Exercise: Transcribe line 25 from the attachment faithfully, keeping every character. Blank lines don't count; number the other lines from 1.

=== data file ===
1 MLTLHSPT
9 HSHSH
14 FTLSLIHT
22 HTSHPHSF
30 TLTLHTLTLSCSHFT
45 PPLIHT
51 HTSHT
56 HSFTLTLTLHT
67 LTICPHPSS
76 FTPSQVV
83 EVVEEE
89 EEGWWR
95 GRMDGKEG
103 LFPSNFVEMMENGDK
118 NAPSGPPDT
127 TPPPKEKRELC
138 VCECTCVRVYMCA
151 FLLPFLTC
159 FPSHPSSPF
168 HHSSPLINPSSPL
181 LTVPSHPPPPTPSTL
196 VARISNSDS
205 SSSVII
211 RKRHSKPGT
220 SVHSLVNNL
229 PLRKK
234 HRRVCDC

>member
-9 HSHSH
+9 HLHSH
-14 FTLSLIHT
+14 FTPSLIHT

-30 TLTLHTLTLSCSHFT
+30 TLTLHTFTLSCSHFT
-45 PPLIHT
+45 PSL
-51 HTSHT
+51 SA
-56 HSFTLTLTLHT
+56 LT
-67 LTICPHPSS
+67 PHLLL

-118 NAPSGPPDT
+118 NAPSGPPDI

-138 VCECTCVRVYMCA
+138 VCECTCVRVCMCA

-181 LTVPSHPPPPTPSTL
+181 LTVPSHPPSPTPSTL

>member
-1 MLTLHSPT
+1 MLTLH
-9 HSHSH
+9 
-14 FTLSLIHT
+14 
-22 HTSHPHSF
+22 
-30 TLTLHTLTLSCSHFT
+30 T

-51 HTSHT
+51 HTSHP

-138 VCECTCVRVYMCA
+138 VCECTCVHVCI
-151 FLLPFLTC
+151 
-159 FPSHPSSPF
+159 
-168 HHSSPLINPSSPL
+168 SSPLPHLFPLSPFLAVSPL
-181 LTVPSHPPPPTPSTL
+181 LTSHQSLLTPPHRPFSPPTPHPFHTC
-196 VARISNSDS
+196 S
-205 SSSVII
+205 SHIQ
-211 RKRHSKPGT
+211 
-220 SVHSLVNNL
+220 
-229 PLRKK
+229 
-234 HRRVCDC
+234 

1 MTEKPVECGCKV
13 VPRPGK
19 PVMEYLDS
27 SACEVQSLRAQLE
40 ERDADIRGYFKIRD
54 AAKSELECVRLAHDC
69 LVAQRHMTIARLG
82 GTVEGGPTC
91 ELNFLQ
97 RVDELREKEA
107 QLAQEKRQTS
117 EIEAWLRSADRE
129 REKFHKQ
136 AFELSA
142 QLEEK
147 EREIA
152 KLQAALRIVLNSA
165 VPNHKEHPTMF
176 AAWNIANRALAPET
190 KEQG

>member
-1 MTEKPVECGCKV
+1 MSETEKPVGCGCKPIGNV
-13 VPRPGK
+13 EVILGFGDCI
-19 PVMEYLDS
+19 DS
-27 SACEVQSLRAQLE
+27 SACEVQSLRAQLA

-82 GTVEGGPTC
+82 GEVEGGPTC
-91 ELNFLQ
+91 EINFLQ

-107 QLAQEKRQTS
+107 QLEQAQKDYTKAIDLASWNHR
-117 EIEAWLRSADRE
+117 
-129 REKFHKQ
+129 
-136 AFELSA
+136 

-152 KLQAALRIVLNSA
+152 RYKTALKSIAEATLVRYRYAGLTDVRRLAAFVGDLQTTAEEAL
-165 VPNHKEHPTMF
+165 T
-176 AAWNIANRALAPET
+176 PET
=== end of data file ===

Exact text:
220 SVHSLVNNL